echt

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English[edit]

Pronunciation[edit]

Etymology[edit]

From German echt (real).

Adjective[edit]

echt (comparative more echt, superlative most echt)

  1. proper, real, genuine, true to type
    • 2009 January 18, Ross Douthat, “When Buckley Met Reagan”:
      An echt Burkean with a snob’s disdain for the contemporary Republican Party, Hart hinted at a road not taken [] .

Translations[edit]

Anagrams[edit]


Dutch[edit]

Etymology[edit]

From Middle Dutch echt, from Old Dutch *ēhaft. Cognate to German echt.[1]

Pronunciation[edit]

Adjective[edit]

echt (comparative echter, superlative echtst)

  1. authentic, genuine, real

Declension[edit]

Adverb[edit]

echt

  1. really

Noun[edit]

echt n (uncountable)

  1. reality, real life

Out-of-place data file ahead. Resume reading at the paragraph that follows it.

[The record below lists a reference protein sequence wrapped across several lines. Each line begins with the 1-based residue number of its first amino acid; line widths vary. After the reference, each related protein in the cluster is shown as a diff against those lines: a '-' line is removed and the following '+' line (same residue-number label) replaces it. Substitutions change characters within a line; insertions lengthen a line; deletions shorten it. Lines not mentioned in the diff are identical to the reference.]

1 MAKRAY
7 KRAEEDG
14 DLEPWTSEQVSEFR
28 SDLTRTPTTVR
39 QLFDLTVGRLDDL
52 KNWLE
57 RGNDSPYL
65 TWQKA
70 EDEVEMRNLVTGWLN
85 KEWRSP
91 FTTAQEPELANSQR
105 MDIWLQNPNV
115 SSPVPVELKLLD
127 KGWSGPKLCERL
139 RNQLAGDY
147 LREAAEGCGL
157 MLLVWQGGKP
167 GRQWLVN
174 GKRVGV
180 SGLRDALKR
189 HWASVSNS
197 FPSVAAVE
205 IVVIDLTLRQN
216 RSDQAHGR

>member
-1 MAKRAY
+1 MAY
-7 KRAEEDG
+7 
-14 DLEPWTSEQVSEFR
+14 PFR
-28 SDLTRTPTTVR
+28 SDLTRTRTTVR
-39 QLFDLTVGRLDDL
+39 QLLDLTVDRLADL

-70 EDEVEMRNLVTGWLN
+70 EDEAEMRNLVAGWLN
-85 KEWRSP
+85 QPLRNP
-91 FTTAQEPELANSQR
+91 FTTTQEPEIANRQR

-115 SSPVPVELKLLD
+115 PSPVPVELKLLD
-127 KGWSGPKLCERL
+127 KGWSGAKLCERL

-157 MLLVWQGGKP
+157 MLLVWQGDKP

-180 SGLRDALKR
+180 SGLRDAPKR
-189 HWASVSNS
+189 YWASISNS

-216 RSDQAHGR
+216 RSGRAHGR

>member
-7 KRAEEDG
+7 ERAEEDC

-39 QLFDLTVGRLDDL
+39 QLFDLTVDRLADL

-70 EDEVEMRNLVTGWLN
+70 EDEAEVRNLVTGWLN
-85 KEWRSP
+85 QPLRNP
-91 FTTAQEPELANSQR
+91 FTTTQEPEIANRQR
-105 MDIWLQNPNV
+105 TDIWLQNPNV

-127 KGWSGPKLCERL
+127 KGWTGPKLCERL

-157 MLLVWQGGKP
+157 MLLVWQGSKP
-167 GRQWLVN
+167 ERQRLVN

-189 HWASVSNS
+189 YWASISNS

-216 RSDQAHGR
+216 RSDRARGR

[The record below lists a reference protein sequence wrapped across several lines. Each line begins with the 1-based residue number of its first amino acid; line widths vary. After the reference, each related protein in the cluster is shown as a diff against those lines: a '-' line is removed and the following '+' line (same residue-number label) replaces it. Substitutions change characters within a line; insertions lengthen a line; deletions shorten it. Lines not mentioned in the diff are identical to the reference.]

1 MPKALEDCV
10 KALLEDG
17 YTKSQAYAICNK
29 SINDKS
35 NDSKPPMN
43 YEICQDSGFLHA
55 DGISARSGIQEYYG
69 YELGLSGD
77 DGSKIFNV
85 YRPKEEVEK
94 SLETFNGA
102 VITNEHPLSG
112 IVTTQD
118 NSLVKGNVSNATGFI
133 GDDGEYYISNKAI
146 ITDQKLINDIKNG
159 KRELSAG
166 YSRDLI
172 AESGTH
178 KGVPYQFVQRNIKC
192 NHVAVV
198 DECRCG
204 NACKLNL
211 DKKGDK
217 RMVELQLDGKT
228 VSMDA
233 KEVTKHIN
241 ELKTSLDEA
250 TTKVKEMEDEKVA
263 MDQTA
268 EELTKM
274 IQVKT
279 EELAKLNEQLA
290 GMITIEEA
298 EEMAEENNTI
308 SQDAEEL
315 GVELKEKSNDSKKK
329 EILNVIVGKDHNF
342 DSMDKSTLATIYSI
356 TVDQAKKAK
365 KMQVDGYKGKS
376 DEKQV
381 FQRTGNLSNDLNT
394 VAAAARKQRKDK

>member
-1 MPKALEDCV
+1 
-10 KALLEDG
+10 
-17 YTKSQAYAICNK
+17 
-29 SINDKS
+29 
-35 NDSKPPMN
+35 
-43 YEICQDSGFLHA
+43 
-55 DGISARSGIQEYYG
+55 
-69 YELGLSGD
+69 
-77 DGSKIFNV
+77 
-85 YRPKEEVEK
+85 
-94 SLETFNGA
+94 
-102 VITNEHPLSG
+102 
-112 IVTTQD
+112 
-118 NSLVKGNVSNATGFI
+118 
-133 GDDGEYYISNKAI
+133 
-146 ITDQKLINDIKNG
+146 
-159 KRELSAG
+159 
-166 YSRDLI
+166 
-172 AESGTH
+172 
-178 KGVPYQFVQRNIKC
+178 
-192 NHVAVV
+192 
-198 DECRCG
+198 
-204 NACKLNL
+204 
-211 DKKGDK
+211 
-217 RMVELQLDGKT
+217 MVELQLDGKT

We konden hem in het echt ontmoeten.
    We could meet him in reality.

Synonyms[edit]

echt m (uncountable)

  1. marriage

In de echt verbinden, to bind in matrimony

References[edit]

  1. ^ J. de Vries & F. de Tollenaere, "Etymologisch Woordenboek", Uitgeverij Het Spectrum, Utrecht, 1986 (14de druk)

German[edit]

Etymology[edit]

Middle Low German echt (lawful, pertaining to the law), related to Old High German ēhaft.

Pronunciation[edit]

Adjective[edit]

echt (comparative echter, superlative am echtesten)

  1. authentic, genuine, real

Declension[edit]

Descendants[edit]

External links[edit]

  • echt in Duden online